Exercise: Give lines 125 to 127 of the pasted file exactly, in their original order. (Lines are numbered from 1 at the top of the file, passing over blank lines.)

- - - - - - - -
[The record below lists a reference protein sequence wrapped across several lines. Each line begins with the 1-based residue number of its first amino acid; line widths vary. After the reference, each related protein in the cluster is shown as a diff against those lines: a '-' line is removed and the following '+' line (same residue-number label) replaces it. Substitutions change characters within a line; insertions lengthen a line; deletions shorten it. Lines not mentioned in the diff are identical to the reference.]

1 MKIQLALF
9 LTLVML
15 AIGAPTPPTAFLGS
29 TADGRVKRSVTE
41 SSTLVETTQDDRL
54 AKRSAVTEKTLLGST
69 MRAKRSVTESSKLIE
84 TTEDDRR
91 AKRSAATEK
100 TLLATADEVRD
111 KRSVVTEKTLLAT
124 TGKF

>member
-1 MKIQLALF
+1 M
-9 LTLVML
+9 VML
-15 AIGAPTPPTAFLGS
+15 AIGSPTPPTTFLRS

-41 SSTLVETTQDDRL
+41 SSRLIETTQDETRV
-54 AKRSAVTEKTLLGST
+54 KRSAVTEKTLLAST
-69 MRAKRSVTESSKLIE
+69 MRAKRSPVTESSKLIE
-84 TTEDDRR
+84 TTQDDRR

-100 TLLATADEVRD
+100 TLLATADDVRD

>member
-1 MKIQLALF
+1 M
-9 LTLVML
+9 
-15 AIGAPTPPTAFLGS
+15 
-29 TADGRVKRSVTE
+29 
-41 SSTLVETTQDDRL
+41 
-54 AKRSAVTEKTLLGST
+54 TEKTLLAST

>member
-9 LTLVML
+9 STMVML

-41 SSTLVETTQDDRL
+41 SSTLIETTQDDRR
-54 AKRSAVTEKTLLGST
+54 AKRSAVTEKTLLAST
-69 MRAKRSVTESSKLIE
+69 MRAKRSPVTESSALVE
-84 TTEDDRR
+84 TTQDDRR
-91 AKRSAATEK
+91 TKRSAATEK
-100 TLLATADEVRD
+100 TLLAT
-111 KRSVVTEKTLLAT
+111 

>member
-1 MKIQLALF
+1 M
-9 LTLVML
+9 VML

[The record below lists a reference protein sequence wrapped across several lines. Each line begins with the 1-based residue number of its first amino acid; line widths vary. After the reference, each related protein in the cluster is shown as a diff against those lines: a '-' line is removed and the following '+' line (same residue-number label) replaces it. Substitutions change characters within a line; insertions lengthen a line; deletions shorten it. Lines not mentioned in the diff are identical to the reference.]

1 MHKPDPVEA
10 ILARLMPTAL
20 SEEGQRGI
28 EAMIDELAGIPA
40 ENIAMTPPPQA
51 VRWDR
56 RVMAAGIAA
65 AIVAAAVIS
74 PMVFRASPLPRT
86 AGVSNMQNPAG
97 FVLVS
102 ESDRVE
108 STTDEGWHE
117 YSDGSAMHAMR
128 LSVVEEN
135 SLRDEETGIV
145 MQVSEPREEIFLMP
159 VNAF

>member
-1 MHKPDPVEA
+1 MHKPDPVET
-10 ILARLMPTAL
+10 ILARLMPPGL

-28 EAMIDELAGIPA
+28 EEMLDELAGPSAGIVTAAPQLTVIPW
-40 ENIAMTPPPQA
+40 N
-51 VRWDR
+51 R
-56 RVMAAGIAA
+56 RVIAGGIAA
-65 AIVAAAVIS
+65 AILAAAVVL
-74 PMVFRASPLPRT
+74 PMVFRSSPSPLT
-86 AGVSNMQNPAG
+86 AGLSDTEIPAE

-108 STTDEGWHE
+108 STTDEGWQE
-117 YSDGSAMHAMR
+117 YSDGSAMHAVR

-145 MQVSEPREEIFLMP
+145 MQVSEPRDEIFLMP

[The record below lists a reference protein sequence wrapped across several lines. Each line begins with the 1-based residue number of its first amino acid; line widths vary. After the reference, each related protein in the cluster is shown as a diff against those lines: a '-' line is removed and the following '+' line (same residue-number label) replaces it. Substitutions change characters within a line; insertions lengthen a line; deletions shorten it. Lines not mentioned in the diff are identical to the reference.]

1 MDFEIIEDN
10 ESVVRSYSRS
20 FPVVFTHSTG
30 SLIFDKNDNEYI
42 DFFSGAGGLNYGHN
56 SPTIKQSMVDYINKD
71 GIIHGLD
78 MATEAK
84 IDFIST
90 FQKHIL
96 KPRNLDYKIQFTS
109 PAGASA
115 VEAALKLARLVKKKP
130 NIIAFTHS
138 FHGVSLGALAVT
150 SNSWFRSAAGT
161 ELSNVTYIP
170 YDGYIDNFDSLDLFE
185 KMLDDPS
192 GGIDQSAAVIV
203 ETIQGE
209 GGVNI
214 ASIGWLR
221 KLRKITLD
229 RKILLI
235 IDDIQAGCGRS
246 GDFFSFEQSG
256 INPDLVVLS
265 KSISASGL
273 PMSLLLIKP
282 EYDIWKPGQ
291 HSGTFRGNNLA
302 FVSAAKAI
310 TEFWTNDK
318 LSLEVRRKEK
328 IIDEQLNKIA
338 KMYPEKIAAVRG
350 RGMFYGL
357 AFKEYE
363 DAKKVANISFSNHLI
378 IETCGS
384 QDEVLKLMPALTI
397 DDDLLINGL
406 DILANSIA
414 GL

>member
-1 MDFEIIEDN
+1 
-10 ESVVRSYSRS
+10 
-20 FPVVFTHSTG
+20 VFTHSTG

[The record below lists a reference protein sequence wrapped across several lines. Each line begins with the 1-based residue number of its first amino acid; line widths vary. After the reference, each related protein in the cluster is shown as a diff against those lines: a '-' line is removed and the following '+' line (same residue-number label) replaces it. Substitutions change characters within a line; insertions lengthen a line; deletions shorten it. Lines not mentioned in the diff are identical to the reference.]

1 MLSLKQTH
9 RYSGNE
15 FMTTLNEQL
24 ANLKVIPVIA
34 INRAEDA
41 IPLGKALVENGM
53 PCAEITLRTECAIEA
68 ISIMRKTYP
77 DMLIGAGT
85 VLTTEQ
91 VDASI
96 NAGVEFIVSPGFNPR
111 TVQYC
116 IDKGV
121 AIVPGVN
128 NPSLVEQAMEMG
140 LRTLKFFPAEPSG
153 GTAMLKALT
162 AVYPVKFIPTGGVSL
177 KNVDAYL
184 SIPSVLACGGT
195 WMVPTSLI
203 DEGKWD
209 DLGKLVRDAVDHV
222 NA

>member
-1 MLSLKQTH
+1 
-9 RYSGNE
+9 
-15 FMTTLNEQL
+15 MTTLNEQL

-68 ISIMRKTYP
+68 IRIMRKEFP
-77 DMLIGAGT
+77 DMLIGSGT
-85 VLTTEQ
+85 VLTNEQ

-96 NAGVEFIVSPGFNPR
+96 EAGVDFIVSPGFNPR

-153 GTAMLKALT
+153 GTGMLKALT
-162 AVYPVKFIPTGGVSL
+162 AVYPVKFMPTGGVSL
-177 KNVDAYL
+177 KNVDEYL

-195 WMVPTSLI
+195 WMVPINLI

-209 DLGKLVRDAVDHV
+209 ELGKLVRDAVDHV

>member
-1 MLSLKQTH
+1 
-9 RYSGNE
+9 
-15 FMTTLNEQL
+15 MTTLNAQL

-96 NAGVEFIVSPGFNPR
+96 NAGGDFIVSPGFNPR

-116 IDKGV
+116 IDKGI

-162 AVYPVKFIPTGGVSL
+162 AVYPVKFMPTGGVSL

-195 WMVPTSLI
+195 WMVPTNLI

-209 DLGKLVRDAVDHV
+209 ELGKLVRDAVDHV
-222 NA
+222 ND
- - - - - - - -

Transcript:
138 FHGVSLGALAVT
150 SNSWFRSAAGT
161 ELSNVTYIP